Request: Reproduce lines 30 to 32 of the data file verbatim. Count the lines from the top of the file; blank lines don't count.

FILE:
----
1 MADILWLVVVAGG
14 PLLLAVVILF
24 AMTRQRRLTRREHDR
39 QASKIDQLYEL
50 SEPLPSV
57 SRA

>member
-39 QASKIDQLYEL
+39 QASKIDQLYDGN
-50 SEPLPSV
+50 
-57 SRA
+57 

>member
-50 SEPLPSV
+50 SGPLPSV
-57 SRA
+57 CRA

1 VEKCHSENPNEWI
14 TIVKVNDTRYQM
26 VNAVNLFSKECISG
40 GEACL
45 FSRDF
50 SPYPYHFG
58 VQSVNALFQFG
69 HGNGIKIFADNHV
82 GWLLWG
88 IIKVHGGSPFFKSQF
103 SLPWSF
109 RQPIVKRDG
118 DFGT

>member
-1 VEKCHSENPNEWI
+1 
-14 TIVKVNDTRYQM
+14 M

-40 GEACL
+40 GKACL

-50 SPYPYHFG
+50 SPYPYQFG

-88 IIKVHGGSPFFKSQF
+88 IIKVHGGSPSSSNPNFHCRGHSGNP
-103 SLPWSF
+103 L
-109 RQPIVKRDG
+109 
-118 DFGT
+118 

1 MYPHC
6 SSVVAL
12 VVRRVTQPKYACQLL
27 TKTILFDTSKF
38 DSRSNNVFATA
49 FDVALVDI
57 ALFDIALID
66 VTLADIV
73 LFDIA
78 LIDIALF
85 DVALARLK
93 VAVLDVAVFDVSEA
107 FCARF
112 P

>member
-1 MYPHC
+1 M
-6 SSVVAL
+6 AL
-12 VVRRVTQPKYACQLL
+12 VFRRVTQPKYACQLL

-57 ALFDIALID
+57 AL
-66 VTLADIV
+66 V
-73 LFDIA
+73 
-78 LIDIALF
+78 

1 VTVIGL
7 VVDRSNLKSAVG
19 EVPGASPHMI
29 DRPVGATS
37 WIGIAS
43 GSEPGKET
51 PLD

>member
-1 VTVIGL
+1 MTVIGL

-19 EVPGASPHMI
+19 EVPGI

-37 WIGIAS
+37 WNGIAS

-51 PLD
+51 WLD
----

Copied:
109 RQPIVKRDG
118 DFGT

>member